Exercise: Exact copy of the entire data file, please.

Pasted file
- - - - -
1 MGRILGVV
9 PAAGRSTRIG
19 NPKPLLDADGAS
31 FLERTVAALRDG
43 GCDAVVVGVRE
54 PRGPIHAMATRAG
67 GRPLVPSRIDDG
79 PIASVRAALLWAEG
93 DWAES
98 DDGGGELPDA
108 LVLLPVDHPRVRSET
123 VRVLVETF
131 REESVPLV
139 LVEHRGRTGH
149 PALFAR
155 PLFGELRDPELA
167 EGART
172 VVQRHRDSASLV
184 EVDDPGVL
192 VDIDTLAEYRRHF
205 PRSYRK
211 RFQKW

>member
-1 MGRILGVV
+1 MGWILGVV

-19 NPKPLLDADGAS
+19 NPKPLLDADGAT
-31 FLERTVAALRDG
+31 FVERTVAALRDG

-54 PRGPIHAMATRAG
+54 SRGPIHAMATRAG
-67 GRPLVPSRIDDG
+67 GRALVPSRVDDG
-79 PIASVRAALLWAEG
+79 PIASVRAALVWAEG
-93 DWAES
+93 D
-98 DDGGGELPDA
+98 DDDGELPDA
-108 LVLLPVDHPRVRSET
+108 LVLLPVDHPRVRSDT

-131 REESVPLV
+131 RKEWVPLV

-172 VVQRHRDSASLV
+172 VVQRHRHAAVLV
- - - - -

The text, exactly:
1 MGRILGVV
9 PAAGRSTRIG
19 NPKPLLDADGAS
31 FLERTVAALRDG
43 GCDAVVVGVRE
54 PRGPIHAMATRAG
67 GRPLVPSRIDDG
79 PIASVRAALLWAEG
93 DWAES
98 DDGGGELPDA
108 LVLLPVDHPRVRSET
123 VRVLVETF
131 REESVPLV
139 LVEHRGRTGH
149 PALFAR
155 PLFGELRDPELA
167 EGART
172 VVQRHRDSASLV
184 EVDDPGVL
192 VDIDTLAEYRRHF
205 PRSYRK
211 RFQKW

>member
-1 MGRILGVV
+1 MGWILGVV

-19 NPKPLLDADGAS
+19 NPKPLLDADGAT
-31 FLERTVAALRDG
+31 FVERTVAALRDG

-54 PRGPIHAMATRAG
+54 SRGPIHAMATRAG
-67 GRPLVPSRIDDG
+67 GRALVPSRVDDG
-79 PIASVRAALLWAEG
+79 PIASVRAALVWAEG
-93 DWAES
+93 D
-98 DDGGGELPDA
+98 DDDGELPDA
-108 LVLLPVDHPRVRSET
+108 LVLLPVDHPRVRSDT

-131 REESVPLV
+131 RKEWVPLV

-172 VVQRHRDSASLV
+172 VVQRHRHAAVLV